THC products like ‘Dank Vapes’ are playing a major role in outbreak of lung illnesses, CDC says
The CDC is warning the public to stop buying e-cigarettes of the street or “further manipulate them in ways not intended by the manufacturer” as it investigates an outbreak of illness and death associated with vaping. (Sept. 18) AP, AP
Nearly four in five people who suffered vaping-related lung injury reported using products that contained THC, alone or combined with nicotine, prompting health officials to declare THC-packed cartridges often purchased on the black market “may play a role” in the outbreak.
The Centers for Disease Control and Prevention said of 514 injured patients who reported details on their use of vaping devices and e-liquids, 77% used products that contained THC, alone or combined with nicotine. Only 16% of injured vapers said they used nicotine-only products.
In a separate report that examined a smaller group of vapers, health officials in Illinois and Wisconsin said about two-thirds of those injured said they used a product called “Dank Vapes,” sold in cartridges and often obtained from nonretail sources such as friends, family members or street suppliers.
“These findings do highlight the predominate use of pre-packaged, pre-filled THC cartridges obtained through informal sources,” said Jennifer Layden, chief medical officer and state epidemiologist at the Illinois Department of Public Health.
Layden said the mostly young male vapers typically used more than one brand. In addition to Dank Vapes, other users cited THC-containing brands such as TKO, Off White, Moon Rocks, Chronic Carts, Cookies, Smart Carts and Kingpen.
Thursday, the CDC reported the number of vaping-related lung injury cases jumped to 805 and the number of deaths to 12. The CDC report, from 46 states and one territory as of Tuesday, was an increase from last week when the tally was 530 cases and seven deaths.
The confirmed deaths include two in California, two in Kansas and one each in Florida, Georgia, Illinois, Indiana, Minnesota, Mississippi, Missouri and Oregon.
The Trump administration endorsed a ban of non-tobacco, flavored vaping products, and a growing number of states are working to ban or restrict the devices. Washington Gov. Jay Inslee directed state health officials Friday to enact a ban on flavored vaping products. Michigan and New York are banning flavored vaping products, and Massachusetts ordered a four-month ban on all vaping products.
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Dr. Anne Schuchat, the CDC’s principal deputy director, said health officials are conducting a “complex investigation” that has reached nearly all states and involves a wide range of substances and products.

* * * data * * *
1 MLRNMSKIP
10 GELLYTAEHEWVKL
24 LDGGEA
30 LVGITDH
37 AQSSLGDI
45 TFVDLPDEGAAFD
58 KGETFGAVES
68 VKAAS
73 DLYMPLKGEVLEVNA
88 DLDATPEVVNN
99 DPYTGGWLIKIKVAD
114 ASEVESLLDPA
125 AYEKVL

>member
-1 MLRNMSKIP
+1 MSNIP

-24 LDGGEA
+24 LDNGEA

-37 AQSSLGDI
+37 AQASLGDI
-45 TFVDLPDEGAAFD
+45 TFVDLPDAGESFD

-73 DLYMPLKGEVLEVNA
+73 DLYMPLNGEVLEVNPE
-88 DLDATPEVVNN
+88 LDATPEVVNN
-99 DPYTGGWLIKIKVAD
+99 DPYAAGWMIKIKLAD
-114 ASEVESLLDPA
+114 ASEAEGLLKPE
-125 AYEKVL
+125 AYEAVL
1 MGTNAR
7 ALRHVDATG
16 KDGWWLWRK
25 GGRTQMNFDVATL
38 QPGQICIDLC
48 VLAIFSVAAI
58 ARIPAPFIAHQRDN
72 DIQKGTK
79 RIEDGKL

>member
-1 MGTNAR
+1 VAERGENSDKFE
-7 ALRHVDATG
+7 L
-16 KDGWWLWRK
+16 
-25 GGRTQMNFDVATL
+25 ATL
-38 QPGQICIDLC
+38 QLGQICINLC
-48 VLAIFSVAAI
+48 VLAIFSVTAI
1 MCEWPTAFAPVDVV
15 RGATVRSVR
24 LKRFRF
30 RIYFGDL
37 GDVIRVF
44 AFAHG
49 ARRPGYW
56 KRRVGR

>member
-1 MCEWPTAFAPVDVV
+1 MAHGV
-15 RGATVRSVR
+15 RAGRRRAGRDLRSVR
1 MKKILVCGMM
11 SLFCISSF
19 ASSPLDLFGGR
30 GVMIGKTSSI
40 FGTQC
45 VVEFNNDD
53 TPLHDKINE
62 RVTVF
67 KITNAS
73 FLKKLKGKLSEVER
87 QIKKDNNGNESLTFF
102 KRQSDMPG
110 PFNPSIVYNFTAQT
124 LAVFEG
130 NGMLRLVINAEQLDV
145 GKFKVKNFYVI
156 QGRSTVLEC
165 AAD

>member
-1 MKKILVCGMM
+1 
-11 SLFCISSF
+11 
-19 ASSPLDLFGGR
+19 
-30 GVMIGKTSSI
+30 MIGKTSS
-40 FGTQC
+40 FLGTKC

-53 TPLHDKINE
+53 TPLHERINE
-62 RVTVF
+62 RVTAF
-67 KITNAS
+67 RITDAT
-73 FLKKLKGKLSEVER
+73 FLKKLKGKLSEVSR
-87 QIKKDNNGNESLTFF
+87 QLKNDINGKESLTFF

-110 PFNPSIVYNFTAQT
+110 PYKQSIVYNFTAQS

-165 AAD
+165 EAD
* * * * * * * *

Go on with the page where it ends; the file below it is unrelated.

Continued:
Public health officials have not publicly identified which ingredients in THC cartridges might be harmful. State health officials recover products from injured vapers and send samples to the Food and Drug Administration for testing.
Schuchat said people who want to avoid injuries should avoid vaping or e-cigarettes, especially products that contain THC, the psychoactive ingredient in marijuana.
The “Illinois and Wisconsin data were very compelling,” she said Friday. “The outbreak currently is pointing to a greater concern around THC-containing products.”
Still, she said, the CDC does not know whether THC cartridges are the only risky product harming a growing number of young adults who need hospital care to treat a pneumonia-like illness.
“There may be more than one thing or risk within some of these products, and we need to follow the data to their conclusion,” she said. “At this time, we do not believe consumers can tell what’s in the product, and there is not sufficient enough information on labels to know anyway.”
Gregory Conley, president of the American Vaping Association, said his organization urged consumers to stay away from black market THC products.
“For the last six weeks, we have been ringing the alarm, saying illicit THC cartridges need to be avoided,” Conley said. “The CDC took far too long to release this finding, but something is better than nothing. No youth should vape, and both parents and teens need to know what product could send them to the hospital after one day of abuse.”
Contributing: Jayne O’Donnell
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